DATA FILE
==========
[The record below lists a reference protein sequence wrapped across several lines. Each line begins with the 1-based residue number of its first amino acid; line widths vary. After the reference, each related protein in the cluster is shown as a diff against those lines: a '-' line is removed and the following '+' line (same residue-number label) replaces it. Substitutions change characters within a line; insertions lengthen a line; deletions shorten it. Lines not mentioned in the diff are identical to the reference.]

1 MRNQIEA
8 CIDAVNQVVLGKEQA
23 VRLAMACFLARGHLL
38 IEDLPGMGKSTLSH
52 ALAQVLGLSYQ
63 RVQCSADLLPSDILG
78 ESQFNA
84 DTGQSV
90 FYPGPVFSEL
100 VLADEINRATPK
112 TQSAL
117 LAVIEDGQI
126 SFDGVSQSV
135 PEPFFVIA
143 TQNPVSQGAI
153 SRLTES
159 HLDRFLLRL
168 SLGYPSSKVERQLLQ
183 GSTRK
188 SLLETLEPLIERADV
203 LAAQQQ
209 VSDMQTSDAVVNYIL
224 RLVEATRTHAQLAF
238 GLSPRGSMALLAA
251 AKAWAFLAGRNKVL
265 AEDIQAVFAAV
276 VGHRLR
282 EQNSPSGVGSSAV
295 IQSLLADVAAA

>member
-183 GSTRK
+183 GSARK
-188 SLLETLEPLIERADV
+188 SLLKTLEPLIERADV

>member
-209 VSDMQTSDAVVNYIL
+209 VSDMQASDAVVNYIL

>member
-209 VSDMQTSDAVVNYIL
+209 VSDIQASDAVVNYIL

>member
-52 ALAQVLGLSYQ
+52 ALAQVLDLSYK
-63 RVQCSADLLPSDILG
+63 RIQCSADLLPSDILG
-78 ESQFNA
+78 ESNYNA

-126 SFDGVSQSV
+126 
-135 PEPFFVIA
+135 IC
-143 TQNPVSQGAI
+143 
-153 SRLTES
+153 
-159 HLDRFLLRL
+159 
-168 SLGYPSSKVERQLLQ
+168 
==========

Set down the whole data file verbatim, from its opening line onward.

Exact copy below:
[The record below lists a reference protein sequence wrapped across several lines. Each line begins with the 1-based residue number of its first amino acid; line widths vary. After the reference, each related protein in the cluster is shown as a diff against those lines: a '-' line is removed and the following '+' line (same residue-number label) replaces it. Substitutions change characters within a line; insertions lengthen a line; deletions shorten it. Lines not mentioned in the diff are identical to the reference.]

1 MRNQIEA
8 CIDAVNQVVLGKEQA
23 VRLAMACFLARGHLL
38 IEDLPGMGKSTLSH
52 ALAQVLGLSYQ
63 RVQCSADLLPSDILG
78 ESQFNA
84 DTGQSV
90 FYPGPVFSEL
100 VLADEINRATPK
112 TQSAL
117 LAVIEDGQI
126 SFDGVSQSV
135 PEPFFVIA
143 TQNPVSQGAI
153 SRLTES
159 HLDRFLLRL
168 SLGYPSSKVERQLLQ
183 GSTRK
188 SLLETLEPLIERADV
203 LAAQQQ
209 VSDMQTSDAVVNYIL
224 RLVEATRTHAQLAF
238 GLSPRGSMALLAA
251 AKAWAFLAGRNKVL
265 AEDIQAVFAAV
276 VGHRLR
282 EQNSPSGVGSSAV
295 IQSLLADVAAA

>member
-183 GSTRK
+183 GSARK
-188 SLLETLEPLIERADV
+188 SLLKTLEPLIERADV

>member
-209 VSDMQTSDAVVNYIL
+209 VSDMQASDAVVNYIL

>member
-209 VSDMQTSDAVVNYIL
+209 VSDIQASDAVVNYIL

>member
-52 ALAQVLGLSYQ
+52 ALAQVLDLSYK
-63 RVQCSADLLPSDILG
+63 RIQCSADLLPSDILG
-78 ESQFNA
+78 ESNYNA

-126 SFDGVSQSV
+126 
-135 PEPFFVIA
+135 IC
-143 TQNPVSQGAI
+143 
-153 SRLTES
+153 
-159 HLDRFLLRL
+159 
-168 SLGYPSSKVERQLLQ
+168 